Centered in the north side of the house on the first floor lies the Period II kitchen (38-43). Dominating the room is the large cooking hearth with beehive oven on the south wall. This room was essentially the “core” of the house. With six door openings (all opening into this room) and the back stair to the second floor (originally located along the the north wall, east of the doorway), the kitchen was linked to practically all parts of the house. If the house did in fact shelter two or more families during this period of time, such communication would make sense. The vast majority of the existing finishes date to Period II. Of note is the paneling surrounding the fireplace which contains the only Period II mantle shelf found in the house. The vertical boards used in the wainscot are all hand planed and are beaded along both vertical edges, forming a double bead when the two boards are joined side by side.
Note, especially on the east wall, that the boards are not uniform along their width (42). Evidence of early graining can be seen under the topcoats of paint. What can be seen of this graining exhibits a somewhat crude nature and may be characteristic of an amateur painter rather than the fine graining found in Period III.
The fireplace and oven remain remarkably intact; however, the oven is suffering some deflection in its arched dome. The overall form and treatment of the kitchen fireplace is representative of a mid-eighteenth century cooking fireplace (40, 41). By this point in time, the bake oven is located outside of the firebox and when treated with panel-work, hidden behind a paneled door. The bake oven has its own flue located at the top of the opening to the oven. A removable tin or sheet iron door would have originally been set inside this opening, covering it. When a fire was built to heat the oven, the door would have been kept just to the outside of the flue, allowing it to draw and exhaust the smoke. When the oven was heated and in use, this door would be pushed in until it sat against the projecting course.
The cooking hearth retains all of its period details: wrought iron crane used to hang cooking implements from (pots, trammel bars, etc.), an early masonry hearth laid in both brick and stone, and a lathed and plastered chimney lintel. This last feature is exceptionally rare and surprising to see remaining. On the west end of the fireplace opening, the lintel sits on a thin wooden sleeper. While it was originally thought that this member was simply present as a source to fasten nails for hanging objects from, it plays a more functional role. Dr. Abbott Lowell Cummings describes this feature in The Framed House of Massachusetts Bay Colony;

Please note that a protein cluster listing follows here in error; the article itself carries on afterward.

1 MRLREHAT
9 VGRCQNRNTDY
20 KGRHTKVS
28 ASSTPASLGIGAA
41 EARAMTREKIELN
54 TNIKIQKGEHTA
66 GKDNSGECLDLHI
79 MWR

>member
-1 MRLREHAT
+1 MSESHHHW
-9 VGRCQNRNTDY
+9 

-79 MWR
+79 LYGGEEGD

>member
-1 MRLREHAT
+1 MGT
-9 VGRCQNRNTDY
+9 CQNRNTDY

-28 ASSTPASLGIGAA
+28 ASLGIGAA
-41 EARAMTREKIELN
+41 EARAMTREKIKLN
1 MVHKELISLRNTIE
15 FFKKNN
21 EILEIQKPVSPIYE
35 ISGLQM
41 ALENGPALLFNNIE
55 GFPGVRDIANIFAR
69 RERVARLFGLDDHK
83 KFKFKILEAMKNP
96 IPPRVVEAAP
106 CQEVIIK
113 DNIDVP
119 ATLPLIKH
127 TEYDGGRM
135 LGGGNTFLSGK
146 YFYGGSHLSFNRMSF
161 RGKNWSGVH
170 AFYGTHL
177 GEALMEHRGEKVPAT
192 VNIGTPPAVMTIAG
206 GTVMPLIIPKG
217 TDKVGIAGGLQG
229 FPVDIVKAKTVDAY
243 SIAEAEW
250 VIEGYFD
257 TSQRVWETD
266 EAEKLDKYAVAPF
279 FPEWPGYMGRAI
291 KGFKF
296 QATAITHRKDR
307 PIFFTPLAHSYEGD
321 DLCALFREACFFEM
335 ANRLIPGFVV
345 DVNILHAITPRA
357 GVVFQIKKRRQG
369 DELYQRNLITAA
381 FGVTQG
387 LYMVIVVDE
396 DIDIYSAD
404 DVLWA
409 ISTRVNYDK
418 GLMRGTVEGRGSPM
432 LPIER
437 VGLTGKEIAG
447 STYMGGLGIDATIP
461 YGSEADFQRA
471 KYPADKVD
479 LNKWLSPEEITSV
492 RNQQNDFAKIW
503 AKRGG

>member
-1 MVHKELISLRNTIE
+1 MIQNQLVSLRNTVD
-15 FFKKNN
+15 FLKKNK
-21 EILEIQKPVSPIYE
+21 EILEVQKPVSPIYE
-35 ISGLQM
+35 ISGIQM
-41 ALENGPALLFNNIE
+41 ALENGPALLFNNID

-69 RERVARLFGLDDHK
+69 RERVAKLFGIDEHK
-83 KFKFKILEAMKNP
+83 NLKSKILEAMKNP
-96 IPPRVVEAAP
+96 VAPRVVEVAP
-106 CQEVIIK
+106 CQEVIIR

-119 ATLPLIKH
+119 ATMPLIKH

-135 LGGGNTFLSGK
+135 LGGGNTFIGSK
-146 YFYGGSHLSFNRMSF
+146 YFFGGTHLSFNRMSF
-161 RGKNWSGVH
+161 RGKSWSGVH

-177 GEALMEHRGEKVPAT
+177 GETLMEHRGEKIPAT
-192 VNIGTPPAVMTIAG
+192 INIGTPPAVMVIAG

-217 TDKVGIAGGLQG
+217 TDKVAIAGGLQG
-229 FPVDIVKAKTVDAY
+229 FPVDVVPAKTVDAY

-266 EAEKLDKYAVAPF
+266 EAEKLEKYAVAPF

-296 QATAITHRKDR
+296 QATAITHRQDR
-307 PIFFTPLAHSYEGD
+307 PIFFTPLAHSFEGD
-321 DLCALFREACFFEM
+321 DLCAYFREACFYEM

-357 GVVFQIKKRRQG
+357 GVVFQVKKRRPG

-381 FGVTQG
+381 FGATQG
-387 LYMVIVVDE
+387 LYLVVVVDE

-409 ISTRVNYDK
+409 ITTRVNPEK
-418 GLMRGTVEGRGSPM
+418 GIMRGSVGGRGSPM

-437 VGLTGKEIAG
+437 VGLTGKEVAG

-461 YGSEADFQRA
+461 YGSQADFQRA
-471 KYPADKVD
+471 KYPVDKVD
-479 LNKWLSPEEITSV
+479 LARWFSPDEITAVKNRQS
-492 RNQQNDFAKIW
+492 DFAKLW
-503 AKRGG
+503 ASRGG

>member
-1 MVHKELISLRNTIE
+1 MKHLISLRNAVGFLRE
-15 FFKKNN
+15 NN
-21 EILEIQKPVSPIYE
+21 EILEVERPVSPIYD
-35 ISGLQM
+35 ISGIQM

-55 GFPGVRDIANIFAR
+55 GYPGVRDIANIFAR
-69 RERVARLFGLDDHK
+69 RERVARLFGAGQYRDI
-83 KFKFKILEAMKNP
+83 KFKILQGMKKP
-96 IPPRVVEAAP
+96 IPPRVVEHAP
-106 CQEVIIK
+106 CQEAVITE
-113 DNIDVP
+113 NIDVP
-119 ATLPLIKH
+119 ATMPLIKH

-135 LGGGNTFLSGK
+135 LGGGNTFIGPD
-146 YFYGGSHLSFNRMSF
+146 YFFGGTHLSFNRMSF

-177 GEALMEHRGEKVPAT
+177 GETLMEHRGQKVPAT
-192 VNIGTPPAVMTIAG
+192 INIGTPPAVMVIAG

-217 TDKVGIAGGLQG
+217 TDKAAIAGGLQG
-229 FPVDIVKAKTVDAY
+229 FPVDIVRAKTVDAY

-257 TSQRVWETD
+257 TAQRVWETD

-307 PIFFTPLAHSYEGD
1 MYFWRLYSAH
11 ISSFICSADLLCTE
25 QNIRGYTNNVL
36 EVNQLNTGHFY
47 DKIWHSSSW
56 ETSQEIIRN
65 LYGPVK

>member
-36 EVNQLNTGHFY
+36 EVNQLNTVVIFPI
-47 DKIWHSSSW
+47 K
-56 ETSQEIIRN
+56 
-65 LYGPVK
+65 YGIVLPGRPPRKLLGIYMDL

“A still further structural refinement of the lintel occurs at the point of its support within the stack. The lintel ends are not seated directly on the brick piers, but upon thin slabs of softwood, about two inches thick, which extend back into the chimney. While in one or two instances the sleepers as they are called are unexplainably of slate or stone, it is assumed nevertheless that the builders relied on this expedient as a means of assuring some elasticity in movement if the heavy oak lintel, installed green, should warp or twist.”5
The rooms in the northwest and northeast corner of the house most likely supported the kitchen and activities performed in the kitchen. Based on the remaining finishes and ghosts in the paint, the northwest room appears to have been unplastered and contained shelves along the north and south walls (44-46). It is quite possible that this room served as the scullery (the period term for a pantry), for the keeping and storage of plates, bowls, cooking implements, etc. The northeast room has been refinished; however, scars in the flooring and sidewalls indicate where a plank wall was originally located (37). Located in the northeast corner of the house, the coolest space owing to the least amount of direct sunlight, this area was traditionally where the buttery or dairy was located. Located immediately adjacent to the kitchen, this space would have provided storage and workspace for dairying activities.
As previously mentioned, the second floor of the Period II house was likely devoted to sleeping chambers; however, the north room over the kitchen is curious. The present size of this room is quite large in comparison to the average room size of the period.
While this room may have served as a large sleeping chamber for a number of people, other possibilities exist. Nearly all of the plaster in this room post-dates the Period II improvements.
It may be that this space was once partitioned into two or more smaller rooms only to be renovated into a larger single room at a later date. While this is a possibility, one would expect to see some form of evidence for these earlier partitions, such as ghost marks or nail holes in the flooring. Another possibility is that the room served a function other than (or in addition to) sleeping. Seventeenth and eighteenth century probate inventories from the area commonly list items such as lumber (the period term for miscellaneous items, generally in storage), barrels, grain, spinning and weaving equipment, tools, etc. stored in upper floor rooms; listed along with these items may be found beds of lesser value, likely children’s or hired help’s bedding.